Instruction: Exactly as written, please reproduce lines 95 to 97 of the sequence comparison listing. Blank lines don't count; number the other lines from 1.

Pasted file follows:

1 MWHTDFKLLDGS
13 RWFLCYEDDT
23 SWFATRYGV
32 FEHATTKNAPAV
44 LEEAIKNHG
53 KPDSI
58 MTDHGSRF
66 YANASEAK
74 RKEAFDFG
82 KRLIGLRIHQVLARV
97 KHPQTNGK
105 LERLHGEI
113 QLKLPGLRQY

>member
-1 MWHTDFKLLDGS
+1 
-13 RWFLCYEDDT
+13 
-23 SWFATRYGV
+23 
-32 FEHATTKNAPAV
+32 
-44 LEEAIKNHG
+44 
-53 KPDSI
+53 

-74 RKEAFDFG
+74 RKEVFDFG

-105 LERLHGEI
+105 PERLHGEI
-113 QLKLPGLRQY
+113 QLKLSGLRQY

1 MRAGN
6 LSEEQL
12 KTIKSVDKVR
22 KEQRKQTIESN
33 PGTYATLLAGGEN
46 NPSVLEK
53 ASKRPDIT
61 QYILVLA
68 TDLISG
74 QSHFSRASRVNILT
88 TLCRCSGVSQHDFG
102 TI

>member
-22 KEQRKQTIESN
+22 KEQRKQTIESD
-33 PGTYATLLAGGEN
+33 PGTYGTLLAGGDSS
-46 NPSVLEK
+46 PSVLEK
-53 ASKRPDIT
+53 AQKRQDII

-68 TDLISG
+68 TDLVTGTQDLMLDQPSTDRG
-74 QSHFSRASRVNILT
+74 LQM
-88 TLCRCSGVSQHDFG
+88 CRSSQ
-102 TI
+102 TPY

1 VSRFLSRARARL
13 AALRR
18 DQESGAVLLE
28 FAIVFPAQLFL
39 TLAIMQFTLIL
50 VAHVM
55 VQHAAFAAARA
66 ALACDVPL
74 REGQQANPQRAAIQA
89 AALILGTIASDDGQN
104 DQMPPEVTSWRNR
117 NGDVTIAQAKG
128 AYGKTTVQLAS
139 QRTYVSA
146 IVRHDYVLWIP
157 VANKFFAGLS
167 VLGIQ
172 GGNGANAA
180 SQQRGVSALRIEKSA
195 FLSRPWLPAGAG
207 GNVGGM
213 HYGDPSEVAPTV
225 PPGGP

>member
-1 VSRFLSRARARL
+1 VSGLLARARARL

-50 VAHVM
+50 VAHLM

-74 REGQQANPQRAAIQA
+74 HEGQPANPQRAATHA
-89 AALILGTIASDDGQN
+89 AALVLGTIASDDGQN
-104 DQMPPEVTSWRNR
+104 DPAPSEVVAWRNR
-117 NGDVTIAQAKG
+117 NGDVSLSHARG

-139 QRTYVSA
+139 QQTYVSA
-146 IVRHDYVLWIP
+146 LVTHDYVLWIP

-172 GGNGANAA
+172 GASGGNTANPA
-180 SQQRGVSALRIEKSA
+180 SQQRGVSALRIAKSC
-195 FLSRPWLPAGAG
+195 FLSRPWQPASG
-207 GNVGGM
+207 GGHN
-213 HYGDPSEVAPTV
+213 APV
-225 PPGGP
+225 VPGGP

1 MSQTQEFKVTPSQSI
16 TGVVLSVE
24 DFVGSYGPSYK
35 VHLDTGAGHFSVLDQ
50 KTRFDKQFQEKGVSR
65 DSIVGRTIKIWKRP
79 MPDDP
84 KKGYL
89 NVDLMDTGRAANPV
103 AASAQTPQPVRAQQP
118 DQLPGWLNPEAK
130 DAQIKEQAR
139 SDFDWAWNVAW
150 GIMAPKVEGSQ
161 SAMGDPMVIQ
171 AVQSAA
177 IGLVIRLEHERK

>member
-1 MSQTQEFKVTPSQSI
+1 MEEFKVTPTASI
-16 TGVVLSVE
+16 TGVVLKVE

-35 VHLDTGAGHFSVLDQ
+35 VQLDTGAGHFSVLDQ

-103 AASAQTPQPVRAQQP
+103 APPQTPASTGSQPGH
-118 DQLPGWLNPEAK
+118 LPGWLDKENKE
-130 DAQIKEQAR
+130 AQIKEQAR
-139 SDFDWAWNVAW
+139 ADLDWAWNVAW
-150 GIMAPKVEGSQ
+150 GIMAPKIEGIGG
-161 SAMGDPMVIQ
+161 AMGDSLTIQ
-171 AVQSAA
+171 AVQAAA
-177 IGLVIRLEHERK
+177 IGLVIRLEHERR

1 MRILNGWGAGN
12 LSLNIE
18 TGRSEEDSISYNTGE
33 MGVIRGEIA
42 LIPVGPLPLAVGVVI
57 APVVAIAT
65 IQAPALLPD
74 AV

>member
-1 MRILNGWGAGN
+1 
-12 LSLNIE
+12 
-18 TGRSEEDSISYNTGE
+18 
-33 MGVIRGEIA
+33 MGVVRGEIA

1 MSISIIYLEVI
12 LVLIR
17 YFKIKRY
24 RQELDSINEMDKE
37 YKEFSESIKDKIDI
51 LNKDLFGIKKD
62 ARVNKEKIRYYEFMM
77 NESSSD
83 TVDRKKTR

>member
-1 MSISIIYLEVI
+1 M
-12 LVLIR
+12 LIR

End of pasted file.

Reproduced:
+104 DPAPSEVVAWRNR
-117 NGDVTIAQAKG
+117 NGDVSLSHARG